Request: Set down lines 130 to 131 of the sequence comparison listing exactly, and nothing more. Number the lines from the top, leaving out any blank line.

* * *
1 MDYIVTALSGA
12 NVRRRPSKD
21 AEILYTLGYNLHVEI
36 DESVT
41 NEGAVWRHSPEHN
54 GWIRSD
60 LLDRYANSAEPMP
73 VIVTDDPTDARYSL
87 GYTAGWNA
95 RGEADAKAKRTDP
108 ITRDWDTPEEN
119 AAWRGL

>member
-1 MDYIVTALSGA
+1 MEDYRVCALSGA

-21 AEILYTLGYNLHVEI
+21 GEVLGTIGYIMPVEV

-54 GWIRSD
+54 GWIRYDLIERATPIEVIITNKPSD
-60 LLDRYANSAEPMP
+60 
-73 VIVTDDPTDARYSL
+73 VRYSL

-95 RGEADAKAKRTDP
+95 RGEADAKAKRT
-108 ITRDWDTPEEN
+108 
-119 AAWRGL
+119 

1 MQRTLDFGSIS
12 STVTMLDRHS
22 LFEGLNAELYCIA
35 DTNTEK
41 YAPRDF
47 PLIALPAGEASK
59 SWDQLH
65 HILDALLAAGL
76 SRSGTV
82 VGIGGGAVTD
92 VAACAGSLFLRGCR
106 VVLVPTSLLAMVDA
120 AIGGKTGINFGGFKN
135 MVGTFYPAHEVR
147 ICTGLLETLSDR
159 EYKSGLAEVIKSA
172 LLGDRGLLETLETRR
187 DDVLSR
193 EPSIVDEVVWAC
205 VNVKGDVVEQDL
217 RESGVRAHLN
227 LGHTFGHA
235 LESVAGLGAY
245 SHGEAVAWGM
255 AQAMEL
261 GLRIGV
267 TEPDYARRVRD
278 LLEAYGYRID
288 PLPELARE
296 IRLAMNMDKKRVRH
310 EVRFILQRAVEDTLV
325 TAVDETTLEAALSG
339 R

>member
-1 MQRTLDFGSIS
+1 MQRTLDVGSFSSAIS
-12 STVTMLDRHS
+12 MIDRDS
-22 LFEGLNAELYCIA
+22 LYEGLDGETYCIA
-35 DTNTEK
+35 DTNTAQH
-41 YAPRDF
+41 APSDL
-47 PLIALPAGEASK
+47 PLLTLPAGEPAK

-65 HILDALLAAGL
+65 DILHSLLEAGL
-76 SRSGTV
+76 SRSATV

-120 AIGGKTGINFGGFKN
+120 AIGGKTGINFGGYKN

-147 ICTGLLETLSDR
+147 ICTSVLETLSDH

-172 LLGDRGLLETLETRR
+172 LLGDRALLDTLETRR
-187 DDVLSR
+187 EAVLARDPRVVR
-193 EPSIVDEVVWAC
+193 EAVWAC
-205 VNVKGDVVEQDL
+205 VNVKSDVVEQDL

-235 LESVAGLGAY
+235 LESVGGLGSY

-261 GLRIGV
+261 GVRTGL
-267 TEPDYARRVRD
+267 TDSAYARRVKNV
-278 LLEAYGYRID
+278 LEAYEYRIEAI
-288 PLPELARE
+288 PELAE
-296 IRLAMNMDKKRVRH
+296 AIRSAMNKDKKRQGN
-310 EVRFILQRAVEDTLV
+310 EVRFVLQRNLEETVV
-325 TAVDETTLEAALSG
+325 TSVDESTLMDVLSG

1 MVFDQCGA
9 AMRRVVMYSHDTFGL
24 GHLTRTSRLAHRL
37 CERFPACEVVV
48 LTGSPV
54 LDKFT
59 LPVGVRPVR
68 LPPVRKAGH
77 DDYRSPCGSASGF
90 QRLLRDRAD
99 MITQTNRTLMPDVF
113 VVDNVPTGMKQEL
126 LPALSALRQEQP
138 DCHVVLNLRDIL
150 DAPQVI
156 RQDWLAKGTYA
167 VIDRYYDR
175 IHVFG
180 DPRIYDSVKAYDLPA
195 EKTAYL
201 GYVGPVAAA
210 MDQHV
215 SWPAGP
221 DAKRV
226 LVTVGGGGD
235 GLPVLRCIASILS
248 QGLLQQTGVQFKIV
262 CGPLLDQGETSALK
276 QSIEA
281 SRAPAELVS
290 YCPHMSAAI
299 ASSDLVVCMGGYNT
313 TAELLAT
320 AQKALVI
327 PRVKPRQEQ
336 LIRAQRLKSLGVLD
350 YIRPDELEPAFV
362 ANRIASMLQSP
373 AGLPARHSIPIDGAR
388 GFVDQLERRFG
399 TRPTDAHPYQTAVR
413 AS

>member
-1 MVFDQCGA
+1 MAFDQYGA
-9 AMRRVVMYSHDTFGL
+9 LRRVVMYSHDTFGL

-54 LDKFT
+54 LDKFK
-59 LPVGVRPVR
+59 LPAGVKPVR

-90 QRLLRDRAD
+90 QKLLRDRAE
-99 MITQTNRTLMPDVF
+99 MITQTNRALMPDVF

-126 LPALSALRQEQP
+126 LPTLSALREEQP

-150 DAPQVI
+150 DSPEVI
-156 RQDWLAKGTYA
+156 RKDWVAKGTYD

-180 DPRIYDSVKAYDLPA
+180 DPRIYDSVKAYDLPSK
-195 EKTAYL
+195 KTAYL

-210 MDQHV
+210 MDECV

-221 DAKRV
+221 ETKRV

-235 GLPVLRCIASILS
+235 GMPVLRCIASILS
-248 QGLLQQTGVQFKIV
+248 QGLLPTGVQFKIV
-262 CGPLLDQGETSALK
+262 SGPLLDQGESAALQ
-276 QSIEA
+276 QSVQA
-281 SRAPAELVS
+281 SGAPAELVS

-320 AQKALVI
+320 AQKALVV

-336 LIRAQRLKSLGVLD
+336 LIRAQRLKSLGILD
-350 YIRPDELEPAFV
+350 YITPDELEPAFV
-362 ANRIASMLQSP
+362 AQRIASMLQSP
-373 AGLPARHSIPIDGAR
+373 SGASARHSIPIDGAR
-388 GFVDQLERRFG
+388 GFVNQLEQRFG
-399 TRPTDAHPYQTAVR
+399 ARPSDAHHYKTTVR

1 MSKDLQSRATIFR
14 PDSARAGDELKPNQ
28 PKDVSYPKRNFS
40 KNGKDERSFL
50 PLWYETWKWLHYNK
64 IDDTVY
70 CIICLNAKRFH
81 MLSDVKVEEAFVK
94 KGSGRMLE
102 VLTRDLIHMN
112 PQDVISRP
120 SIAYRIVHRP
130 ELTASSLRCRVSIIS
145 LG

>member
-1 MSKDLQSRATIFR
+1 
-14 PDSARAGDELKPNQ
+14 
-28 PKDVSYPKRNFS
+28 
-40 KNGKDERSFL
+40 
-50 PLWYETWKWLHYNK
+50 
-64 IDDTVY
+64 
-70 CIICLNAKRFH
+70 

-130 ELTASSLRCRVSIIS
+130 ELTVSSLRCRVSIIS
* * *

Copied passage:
215 SWPAGP
221 DAKRV